I want to leave the lipstick, high heels, and tv at home, actually, I seldom wear lipstick, high heels or watch tv NOW, LOL I will have to say that internet would be hard to give up. perhaps where I go they will have access somehow! Icebox is fine. I don't cook much and will probably eat out a lot or fix simply foods. I plan on keeping the boat in a warm area and would probably even use an outdoor shower most of the time. No high tech toys that are not really needed!! I honestly plan on traveling to one place and staying awhile. If I am not comfortable in my abilities, I will find a delivery person to get me to my next place.

Again, I really love the looks of the older boats, Tartan's especially for some reason, but if they will cost me much more in the long run than a newer production boat then I will go that way.
Reply With Quote Share with Facebook
  #15  
Old 07-10-2007
danjarch's Avatar
Siren 17
 
Join Date: Jun 2007
Location: Grapevine TX
Posts: 1,782
Thanks: 0
Thanked 4 Times in 4 Posts
Rep Power: 7
danjarch will become famous soon enough
In this case your best bet is " Other Peoples Boats ". OPB's are really inexpensive to enjoy. If you learn how, you can even get paid to use OPB's. Cost of docking a 125' schooner at the Hilton resort and marina, with shore bathroom, gym, pool, and spa privileges, $10,000 a month. Cost to deckhand who's getting paid to watch the sunset, -0-. Ocean front property in Kaneohe bay, If you have to ask.... but if your willing to share a boat with juvenile delinquents, plus get $1700 a month in spending money. $120 per gallon epoxy paint, owners problem.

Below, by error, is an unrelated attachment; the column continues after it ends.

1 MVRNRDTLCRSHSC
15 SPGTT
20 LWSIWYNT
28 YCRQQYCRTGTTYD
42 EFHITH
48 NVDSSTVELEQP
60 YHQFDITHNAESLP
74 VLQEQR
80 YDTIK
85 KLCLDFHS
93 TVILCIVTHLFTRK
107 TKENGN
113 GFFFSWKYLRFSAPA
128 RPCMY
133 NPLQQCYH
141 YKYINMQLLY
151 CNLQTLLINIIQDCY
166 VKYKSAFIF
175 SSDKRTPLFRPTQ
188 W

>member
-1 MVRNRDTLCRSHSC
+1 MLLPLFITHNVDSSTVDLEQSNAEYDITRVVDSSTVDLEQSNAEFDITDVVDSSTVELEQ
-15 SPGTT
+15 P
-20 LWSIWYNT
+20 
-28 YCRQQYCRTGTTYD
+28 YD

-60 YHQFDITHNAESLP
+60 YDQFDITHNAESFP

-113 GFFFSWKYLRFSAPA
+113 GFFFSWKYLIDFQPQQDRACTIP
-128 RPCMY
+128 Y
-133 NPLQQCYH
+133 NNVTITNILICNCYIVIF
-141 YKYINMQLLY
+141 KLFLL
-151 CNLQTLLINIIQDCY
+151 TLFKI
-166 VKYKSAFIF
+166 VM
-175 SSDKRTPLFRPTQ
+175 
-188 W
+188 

Plus you'll meet all kinds of interesting people. You'll hear about great deals on other boats. You'll learn a lot about maintenance and sailing. You'll get plenty of offers to cruise for free, and offers to boat sit in exotic locales.

After a few years, on OPB's you'll be in a really good position to get your own boat, with out getting screwed or winding up in over your head. And you can start now. One weekend a month, two weeks every summer, so to speak.
__________________
!! WARNING !! The above information is to be used by intelligent people only. If you are Stupid, could be considered a moron, or otherwise. You are instructed to disregard this information and seek the help of a licensed and bonded professional.
Reply With Quote Share with Facebook
  #16  
Old 07-10-2007
Senior Member
 
Join Date: Jun 2006
Posts: 2,394
Thanks: 0
Thanked 1 Time in 1 Post
Rep Power: 10
cardiacpaul is a jewel in the rough cardiacpaul is a jewel in the rough cardiacpaul is a jewel in the rough
"Modern built boats with internal mouldings that are part of the hull structure have very thin hulls. If the bonding breaks down between the inner and outer hulls you might not have a boat worth a $1. I doubt if these boats are going to last 40 years .... so depreciation can be quite large if you're the one left owning the boat with the hull mouldings separating ..... a little like 'pass the parcel'?"

Oh, I dunno about that, catalina has been doing just that for, oh almost 35 years.

"Having said that, I don't even have a clue how to change the oil in my car so not sure how much labor I can do on a boat, but I am betting that I become a quick study?"


no offense, but you'll have to or go real broke, real quick.
__________________
We are not primarily on earth to see through one another, but to see one another through

Some people are like slinkies: not really good for anything... but you can't help laughing when you push them down the stairs
Reply With Quote Share with Facebook